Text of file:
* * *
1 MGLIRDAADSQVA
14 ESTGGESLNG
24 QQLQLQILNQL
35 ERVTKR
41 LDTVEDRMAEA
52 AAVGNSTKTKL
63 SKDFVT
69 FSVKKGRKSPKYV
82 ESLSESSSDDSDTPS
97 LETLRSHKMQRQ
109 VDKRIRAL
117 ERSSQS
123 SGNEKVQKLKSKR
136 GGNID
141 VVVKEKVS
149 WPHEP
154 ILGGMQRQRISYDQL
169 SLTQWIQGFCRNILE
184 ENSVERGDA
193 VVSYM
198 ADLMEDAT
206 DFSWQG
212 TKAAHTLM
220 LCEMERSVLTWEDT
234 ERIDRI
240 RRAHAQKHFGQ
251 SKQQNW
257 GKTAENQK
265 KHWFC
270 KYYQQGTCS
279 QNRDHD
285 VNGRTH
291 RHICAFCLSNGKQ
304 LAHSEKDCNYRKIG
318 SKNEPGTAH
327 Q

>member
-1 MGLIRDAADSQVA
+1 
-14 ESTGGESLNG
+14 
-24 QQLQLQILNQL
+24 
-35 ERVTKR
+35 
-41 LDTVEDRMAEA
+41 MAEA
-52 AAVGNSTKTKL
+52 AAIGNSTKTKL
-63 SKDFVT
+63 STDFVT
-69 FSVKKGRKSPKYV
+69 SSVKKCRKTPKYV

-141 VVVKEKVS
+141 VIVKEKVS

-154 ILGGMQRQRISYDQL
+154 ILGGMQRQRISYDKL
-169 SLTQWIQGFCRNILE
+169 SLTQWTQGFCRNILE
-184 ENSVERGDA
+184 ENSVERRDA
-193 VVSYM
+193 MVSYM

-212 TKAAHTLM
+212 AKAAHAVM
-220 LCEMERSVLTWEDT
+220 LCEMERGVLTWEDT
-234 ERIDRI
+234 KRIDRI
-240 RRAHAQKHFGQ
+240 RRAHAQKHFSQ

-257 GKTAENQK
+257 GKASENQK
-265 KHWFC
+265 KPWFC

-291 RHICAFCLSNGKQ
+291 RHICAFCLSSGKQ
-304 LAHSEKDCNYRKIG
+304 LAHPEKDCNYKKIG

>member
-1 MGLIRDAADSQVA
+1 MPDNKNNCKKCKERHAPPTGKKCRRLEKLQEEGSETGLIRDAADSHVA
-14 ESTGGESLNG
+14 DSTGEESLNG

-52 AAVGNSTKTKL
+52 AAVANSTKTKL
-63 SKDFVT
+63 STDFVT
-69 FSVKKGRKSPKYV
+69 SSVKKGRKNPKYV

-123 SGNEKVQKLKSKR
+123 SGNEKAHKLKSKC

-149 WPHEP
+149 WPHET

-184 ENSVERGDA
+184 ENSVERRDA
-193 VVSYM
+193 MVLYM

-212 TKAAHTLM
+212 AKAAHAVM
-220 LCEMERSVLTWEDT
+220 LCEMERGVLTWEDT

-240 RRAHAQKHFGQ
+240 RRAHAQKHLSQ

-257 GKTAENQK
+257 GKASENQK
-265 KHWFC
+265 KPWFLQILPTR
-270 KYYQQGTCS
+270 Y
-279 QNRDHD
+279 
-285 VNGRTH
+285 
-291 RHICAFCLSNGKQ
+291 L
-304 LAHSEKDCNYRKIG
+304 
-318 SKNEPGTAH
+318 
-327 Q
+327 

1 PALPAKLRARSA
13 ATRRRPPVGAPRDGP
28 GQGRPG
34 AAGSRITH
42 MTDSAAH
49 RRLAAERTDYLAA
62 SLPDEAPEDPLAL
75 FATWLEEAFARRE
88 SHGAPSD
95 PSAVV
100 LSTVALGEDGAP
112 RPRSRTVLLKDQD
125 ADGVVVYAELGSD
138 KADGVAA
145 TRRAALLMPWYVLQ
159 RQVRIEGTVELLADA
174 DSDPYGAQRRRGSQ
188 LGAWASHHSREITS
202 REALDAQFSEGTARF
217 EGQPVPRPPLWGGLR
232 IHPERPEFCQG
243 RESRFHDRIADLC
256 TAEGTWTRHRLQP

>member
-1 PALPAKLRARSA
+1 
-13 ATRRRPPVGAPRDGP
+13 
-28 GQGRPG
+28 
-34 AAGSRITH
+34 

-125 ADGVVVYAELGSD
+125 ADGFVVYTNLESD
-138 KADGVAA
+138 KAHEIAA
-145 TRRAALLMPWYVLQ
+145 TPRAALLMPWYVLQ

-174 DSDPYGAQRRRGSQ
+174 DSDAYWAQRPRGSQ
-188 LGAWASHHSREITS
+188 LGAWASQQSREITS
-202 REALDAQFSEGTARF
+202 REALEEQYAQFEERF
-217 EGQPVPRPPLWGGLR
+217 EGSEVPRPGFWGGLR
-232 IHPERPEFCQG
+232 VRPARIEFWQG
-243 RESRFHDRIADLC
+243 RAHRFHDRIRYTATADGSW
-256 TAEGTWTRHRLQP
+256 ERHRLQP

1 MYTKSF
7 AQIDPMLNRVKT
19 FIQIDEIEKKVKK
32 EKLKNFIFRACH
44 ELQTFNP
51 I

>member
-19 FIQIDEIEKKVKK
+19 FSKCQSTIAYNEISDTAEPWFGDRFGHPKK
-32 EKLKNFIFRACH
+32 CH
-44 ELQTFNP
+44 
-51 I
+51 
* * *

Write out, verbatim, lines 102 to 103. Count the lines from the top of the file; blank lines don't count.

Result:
+220 LCEMERGVLTWEDT

-240 RRAHAQKHFGQ